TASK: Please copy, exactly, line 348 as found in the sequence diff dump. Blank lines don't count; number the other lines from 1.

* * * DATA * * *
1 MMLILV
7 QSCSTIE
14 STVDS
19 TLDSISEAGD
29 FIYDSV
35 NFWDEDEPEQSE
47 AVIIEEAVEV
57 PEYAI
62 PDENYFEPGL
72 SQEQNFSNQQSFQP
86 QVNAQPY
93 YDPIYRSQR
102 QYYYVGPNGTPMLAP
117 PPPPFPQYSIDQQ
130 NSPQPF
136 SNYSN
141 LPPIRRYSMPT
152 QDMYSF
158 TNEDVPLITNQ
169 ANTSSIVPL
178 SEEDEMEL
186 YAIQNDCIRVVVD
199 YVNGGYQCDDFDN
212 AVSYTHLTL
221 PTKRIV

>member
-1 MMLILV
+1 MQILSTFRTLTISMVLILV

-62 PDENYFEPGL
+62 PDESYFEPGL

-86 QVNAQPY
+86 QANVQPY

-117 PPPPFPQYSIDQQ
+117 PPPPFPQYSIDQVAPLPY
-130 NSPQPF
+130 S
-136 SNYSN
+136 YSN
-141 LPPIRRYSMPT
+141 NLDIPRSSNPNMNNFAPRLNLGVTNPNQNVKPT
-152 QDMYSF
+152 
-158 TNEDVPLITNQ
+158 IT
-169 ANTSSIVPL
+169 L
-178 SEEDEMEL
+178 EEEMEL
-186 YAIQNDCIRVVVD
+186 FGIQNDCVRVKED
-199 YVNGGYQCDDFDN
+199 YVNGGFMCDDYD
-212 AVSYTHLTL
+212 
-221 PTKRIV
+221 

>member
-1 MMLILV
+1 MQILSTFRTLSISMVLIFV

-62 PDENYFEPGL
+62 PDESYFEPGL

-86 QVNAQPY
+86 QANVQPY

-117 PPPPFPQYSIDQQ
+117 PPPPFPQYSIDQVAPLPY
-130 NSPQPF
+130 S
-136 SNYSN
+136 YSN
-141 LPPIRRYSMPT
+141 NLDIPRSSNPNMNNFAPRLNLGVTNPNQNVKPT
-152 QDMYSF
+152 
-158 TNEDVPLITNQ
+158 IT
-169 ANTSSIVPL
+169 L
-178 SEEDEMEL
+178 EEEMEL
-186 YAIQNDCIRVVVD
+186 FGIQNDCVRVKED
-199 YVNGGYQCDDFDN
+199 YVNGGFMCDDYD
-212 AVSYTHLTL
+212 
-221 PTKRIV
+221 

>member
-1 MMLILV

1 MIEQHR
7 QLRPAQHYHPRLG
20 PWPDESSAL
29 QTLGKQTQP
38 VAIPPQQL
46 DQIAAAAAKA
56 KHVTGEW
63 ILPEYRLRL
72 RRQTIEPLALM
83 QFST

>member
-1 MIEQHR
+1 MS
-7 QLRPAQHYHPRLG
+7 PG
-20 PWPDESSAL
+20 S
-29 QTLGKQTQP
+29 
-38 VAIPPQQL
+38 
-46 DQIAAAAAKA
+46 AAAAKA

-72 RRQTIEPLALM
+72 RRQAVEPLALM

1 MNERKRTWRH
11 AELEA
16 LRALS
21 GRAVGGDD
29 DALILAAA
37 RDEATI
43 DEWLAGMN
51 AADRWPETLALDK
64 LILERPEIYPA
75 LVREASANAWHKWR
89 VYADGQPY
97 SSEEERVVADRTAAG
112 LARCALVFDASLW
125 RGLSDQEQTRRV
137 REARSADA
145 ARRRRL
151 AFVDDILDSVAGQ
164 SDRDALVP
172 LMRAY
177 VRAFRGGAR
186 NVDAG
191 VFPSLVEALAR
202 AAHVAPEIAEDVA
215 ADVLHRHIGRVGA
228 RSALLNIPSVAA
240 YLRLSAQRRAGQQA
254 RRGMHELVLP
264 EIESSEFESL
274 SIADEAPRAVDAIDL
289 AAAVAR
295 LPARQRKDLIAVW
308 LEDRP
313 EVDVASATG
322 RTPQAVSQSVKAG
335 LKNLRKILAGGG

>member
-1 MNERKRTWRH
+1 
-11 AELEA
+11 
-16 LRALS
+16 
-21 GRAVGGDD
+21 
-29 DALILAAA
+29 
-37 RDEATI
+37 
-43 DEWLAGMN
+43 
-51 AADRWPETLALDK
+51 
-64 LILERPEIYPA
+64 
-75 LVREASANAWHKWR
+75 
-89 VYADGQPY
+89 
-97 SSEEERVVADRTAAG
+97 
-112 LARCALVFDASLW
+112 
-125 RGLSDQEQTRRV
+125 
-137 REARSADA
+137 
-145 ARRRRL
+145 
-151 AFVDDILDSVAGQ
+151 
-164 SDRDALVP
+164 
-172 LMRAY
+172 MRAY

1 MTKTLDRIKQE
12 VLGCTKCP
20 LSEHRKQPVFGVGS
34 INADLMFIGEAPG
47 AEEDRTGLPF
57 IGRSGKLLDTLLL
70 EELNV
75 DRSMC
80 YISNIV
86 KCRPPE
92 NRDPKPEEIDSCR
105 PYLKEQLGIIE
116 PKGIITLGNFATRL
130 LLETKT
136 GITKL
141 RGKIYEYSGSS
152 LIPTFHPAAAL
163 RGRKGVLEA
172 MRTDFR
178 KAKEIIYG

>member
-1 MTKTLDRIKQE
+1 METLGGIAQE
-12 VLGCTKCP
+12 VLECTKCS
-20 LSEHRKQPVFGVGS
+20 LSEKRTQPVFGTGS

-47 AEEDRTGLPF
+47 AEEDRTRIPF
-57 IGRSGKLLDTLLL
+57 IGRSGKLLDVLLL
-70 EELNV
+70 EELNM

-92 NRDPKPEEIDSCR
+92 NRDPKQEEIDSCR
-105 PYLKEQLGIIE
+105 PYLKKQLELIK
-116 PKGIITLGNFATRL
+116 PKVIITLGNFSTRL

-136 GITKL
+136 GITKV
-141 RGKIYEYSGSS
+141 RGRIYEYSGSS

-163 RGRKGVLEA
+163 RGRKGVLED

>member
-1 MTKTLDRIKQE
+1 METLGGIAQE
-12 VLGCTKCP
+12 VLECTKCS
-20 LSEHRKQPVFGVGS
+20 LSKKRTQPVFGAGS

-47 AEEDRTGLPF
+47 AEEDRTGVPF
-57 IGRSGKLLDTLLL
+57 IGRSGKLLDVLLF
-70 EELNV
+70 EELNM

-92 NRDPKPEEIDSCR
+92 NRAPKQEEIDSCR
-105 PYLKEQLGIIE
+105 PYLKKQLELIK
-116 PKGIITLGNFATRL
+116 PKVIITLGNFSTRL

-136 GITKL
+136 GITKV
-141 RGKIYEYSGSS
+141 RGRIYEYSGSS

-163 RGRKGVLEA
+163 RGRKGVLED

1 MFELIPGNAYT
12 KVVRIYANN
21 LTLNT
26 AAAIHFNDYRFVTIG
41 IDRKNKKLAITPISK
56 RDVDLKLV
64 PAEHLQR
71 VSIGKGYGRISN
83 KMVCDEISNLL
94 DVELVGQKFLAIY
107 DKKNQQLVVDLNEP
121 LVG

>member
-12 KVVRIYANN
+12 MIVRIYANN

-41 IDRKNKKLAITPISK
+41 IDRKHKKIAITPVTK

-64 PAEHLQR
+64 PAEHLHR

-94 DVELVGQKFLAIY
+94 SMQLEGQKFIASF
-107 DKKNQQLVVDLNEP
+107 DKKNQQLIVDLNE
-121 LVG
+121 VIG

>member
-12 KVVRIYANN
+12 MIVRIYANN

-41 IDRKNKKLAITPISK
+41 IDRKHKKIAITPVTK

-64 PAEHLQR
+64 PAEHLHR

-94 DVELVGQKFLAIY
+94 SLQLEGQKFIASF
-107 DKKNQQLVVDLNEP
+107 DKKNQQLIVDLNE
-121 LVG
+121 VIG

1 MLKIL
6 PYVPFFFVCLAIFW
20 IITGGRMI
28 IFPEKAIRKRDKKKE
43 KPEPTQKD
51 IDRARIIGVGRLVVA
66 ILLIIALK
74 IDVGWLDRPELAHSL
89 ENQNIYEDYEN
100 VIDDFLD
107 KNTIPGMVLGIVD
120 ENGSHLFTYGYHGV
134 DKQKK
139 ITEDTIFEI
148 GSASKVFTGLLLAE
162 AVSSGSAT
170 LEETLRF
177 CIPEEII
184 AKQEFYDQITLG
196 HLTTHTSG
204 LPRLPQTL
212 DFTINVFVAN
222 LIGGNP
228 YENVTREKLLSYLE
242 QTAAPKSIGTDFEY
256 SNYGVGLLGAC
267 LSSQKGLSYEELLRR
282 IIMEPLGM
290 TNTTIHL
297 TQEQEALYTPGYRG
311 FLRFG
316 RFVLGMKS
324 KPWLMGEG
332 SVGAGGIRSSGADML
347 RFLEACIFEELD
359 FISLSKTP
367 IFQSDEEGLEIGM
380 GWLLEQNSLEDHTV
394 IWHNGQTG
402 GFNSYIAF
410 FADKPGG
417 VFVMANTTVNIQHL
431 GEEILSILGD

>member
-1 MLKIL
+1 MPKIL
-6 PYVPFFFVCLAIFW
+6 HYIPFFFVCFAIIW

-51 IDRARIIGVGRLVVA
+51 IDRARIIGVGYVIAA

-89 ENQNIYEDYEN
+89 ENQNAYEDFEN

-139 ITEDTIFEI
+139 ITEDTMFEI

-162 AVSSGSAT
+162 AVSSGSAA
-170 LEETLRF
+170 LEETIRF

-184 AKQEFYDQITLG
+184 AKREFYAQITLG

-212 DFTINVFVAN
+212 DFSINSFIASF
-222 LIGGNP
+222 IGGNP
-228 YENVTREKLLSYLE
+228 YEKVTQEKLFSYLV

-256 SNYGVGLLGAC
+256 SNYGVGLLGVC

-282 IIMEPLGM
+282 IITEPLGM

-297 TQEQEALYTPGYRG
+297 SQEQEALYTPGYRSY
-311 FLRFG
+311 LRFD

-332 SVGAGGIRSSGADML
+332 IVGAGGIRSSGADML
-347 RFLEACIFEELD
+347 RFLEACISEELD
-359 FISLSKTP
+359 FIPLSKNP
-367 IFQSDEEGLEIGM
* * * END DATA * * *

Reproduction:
+89 ENQNAYEDFEN